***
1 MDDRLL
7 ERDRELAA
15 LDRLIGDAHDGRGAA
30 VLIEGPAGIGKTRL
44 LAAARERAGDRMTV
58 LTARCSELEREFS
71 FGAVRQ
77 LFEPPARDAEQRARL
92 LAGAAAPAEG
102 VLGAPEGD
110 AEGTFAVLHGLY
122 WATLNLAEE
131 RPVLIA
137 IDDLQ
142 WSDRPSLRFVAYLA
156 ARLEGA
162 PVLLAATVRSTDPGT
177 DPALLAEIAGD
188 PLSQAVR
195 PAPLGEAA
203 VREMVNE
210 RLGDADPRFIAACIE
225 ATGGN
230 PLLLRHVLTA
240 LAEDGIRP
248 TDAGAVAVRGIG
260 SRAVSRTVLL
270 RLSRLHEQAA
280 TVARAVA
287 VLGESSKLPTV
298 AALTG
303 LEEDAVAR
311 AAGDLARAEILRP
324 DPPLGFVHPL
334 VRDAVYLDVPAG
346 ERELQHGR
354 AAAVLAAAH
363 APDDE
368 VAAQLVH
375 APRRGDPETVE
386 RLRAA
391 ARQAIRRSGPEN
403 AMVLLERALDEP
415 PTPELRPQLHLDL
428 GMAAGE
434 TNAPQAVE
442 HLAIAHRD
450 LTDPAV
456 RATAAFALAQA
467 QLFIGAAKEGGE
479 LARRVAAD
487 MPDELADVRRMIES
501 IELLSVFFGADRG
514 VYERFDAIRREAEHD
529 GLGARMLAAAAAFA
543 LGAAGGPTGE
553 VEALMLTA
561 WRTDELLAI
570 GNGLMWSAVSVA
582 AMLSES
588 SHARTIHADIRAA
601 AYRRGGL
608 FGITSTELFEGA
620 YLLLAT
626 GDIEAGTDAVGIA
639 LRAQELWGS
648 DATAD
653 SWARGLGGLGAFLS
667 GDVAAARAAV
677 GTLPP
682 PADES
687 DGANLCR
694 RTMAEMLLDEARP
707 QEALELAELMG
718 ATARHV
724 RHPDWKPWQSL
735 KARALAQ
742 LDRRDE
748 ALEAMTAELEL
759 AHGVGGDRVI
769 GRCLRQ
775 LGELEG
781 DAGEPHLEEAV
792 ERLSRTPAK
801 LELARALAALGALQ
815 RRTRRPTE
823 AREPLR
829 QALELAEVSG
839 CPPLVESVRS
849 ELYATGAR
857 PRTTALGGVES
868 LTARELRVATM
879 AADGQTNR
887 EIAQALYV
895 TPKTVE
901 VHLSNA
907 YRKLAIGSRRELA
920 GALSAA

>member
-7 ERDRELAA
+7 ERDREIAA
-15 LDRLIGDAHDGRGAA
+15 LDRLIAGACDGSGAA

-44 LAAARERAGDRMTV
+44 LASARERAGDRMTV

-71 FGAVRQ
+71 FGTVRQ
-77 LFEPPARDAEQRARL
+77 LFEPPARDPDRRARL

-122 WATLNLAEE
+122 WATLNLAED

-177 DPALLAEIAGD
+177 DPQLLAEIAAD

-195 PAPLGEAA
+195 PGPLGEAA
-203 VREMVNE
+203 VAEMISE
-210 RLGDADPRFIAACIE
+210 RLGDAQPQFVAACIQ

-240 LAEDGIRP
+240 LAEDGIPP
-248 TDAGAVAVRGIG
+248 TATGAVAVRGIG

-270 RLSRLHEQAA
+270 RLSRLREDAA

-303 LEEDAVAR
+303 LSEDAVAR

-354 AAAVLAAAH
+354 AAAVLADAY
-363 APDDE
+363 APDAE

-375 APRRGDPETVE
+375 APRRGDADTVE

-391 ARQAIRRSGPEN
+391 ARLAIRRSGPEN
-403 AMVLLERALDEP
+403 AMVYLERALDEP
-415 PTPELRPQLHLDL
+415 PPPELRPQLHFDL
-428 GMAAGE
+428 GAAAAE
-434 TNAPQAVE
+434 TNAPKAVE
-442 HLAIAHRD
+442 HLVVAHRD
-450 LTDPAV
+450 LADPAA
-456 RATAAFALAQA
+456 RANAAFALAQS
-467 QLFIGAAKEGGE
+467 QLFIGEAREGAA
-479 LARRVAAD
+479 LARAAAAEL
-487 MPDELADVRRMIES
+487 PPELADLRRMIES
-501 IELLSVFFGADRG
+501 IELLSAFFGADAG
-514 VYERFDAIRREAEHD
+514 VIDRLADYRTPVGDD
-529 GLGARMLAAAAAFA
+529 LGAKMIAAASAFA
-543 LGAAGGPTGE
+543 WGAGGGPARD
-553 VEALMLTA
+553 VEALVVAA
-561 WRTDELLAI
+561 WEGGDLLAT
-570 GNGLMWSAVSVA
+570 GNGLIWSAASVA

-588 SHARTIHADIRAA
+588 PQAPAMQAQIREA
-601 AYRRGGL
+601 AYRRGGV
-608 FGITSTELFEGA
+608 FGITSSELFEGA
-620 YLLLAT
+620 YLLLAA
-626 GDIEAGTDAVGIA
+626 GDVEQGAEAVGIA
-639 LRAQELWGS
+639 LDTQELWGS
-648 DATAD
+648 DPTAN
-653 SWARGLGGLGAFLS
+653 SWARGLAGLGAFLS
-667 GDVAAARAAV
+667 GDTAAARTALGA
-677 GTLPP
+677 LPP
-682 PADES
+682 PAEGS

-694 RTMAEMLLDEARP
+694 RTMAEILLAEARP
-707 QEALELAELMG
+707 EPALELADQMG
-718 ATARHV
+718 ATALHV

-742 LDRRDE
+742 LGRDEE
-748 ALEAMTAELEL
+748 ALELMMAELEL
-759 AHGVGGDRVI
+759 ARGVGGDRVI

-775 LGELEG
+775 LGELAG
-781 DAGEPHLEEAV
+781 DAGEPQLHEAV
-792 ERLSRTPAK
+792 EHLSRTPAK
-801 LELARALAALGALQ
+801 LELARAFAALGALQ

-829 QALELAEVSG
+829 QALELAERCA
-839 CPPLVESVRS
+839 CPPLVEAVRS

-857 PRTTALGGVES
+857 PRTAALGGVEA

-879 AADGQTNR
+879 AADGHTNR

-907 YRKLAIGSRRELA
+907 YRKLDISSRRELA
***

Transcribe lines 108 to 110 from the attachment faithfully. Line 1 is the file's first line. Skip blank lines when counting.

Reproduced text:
-77 LFEPPARDAEQRARL
+77 LFEPPARDPDRRARL

-122 WATLNLAEE